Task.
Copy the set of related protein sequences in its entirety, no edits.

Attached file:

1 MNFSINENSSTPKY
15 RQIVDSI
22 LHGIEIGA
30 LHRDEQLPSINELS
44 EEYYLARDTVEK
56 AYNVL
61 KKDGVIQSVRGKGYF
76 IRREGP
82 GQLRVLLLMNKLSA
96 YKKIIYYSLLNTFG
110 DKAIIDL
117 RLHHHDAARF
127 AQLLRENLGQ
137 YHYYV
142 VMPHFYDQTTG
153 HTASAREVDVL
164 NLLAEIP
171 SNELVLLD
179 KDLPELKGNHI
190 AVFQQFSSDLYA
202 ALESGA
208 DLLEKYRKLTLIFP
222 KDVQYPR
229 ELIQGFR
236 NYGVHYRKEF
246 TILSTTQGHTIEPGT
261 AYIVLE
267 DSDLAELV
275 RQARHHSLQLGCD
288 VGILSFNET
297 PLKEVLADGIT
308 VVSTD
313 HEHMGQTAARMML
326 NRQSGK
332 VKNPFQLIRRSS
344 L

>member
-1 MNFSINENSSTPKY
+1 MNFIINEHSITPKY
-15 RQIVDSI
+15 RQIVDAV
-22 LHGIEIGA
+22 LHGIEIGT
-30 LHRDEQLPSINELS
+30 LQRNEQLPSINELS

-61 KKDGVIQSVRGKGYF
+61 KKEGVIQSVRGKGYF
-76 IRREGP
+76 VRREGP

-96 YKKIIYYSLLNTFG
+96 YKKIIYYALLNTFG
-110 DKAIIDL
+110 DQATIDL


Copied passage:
1 MNFSINENSSTPKY
15 RQIVDSI
22 LHGIEIGA
30 LHRDEQLPSINELS
44 EEYYLARDTVEK
56 AYNVL
61 KKDGVIQSVRGKGYF
76 IRREGP
82 GQLRVLLLMNKLSA
96 YKKIIYYSLLNTFG
110 DKAIIDL
117 RLHHHDAARF
127 AQLLRENLGQ
137 YHYYV
142 VMPHFYDQTTG
153 HTASAREVDVL
164 NLLAEIP
171 SNELVLLD
179 KDLPELKGNHI
190 AVFQQFSSDLYA
202 ALESGA
208 DLLEKYRKLTLIFP
222 KDVQYPR
229 ELIQGFR
236 NYGVHYRKEF
246 TILSTTQGHTIEPGT
261 AYIVLE
267 DSDLAELV
275 RQARHHSLQLGCD
288 VGILSFNET
297 PLKEVLADGIT
308 VVSTD
313 HEHMGQTAARMML
326 NRQSGK
332 VKNPFQLIRRSS
344 L

>member
-1 MNFSINENSSTPKY
+1 MNFIINEHSITPKY
-15 RQIVDSI
+15 RQIVDAV
-22 LHGIEIGA
+22 LHGIEIGT
-30 LHRDEQLPSINELS
+30 LQRNEQLPSINELS

-61 KKDGVIQSVRGKGYF
+61 KKEGVIQSVRGKGYF
-76 IRREGP
+76 VRREGP

-96 YKKIIYYSLLNTFG
+96 YKKIIYYALLNTFG
-110 DKAIIDL
+110 DQATIDL